"This committee will decide the ratification. .
announced yester- -.
of each
8:45 Musical Nightcap
Not Wartime Measures
head some of the most powerful majority of the fraternities are in and recreation
extent of the operation
An impression that these rules, student organizations on the cam- definite opposition to the limit set flowers, trees and shrubs, minerchapter, whether to operate a house
12 ;35 Agriculture
als, and human resources.
with or without meals, or to con- - particularly the one governing pus. These men were united in up by the University.

Casey Goman Writes
For Radio Magazine


Kentucky Constitution
Is Termed

Declaring that pressure groups
among lawmaking bodies present
the greatest threat to our democratic form of government, Norris
B. Vincent of Barbourville, candidate for the Democratic nomination for United States senator, addressed the members of the University Veterans clu b Monday
Speaking before members of the
club and guests in Memorial hall,






Dr. Leo




the University, savs that the school
is prepared to ofTr a substantial
rental fee for the pro .ty, nd to
maintain it in good repair.


Vet Interviews



Baptist Student I'nion . .

. Noon-

day devotionals,
through Friday. Room 128. SUB.
Vesper service, 6:15 Wednesday.
SUB roof.
ODK will meet Tuesday at 4:00
p. m., in Room 204, SUB.

* Cooperstown
Tlie Veterans club or (lie Cooperstown
roinuil lias missed a ;ie.it opjxd lunii y for service to veterans.

With the death of OPA. prices have
ued to rise. On the small subsistence

continallowance which veterans receive, it's hard to feed a
family, clothe them, and o to school at the

same time. It seems to us that the residents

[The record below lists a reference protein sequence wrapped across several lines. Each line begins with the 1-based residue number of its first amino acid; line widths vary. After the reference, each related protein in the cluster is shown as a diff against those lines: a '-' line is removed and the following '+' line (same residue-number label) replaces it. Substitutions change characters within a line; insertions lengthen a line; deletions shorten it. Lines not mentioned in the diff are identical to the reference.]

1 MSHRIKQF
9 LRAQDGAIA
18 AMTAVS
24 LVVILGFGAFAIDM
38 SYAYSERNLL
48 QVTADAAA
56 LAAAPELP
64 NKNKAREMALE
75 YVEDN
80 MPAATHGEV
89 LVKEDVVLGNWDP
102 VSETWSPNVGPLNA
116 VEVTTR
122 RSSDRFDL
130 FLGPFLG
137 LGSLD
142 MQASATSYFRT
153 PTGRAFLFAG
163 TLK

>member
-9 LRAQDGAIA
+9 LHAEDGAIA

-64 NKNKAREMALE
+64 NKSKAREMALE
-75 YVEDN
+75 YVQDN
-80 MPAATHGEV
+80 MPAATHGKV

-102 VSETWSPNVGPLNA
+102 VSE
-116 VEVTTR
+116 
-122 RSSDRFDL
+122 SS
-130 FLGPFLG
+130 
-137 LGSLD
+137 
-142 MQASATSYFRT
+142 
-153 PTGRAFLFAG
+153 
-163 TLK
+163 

of Cooperstown would help themselves immeasurably by opening a mm profit
Cooperstown men and women could volunteer to woik in the store at set hours, say from
10 to 12 in ilie mornings and erhaps from 2
to 4 in the afternoons. Stock could le sold at
cost, thereby saving money for everyone.
Cards could be issued, a n d only married
veterans, or perhaps only the residents
would be permitted to buy from
the stoic. This would Save housewives a lot of
trouble, too, by being right in the town. Even
the babies could be taken that far without too
much trouMe.
And he who did not work wouldn't get to
eat at lowered prices.

A Book

In TIic Hand



Co-O- p

The Kernel Editorial Page

comes along.
You can all see the benefits of a handbook
of this type and it is hoed that the average
freshman next fall, will be better informed
with a "IIandlook in the haikl, rather than
an armload of pamphlets in the bush." A. I).




A week never goes by


What? Already?
the editorial "Watch Your Step" ap- in last week's Kernel, we had no idea
the txiwer of the press was so great or that re- soon. We hated to have
would ap.ear
to use editorial space to call the attention of the
maimenaiHC ciepai uiieiii 10 uie ioikiiikmi oi
the McVcy hall steps, hut having fallen once
ourselves and having seen many other tKTsons
in the same difficulty, we felt that repair of the
,h o..l,...t IuhIv1 a.ul
r ,..r,.l.!. lu, '.
me triune ciiicisji.
Whether or not the Kernel editorial w a s
ihe push that started the work, we'll take
credit for it. Thanks, maintenance . depart- ,..
ment. We don t think you n regret using your
men for such a community service.



Whv doesn't someone write a storv on how
iTn'.orclH) '
u...w.;v 1 ili, . ' Mv.,1
iv irR.Mc
. .Hi . ..'.I fr
. . f .. . . ...... r. . . .
ui u am ami Hiuiui mint
put up six directional signs for new registrants,
Take the first door to your
and repeated.
right" six million times
The Kernel ajxlogies for the ahsenre of
No one knows how.
the story this week.



but what
Kernel rinir out
.... h ir...i;i;,.,. onrf th
usual verbal battle that automat- ically follows. Why should this be
an exception?
nas mK"
this, we M1
to manu.
agree. but who
acture tradition? We are but try- ing to set the stage for traditions
of the future and to revive former


Exams always are har.l for everyone, but for
the persons who have late afternoon classes ev- ery quarter, they are harder than ever. Quarter
after quarter these oor students are the last to
leave school. They watch evervone else go off
to vacation, bu, they have to watt un.,1 the very
last examination ,k,hh1 before they can leave,
Not o.ilv do they have to stay late, but they
have that much longer to worry about passing,
and evetone knows what tha, ca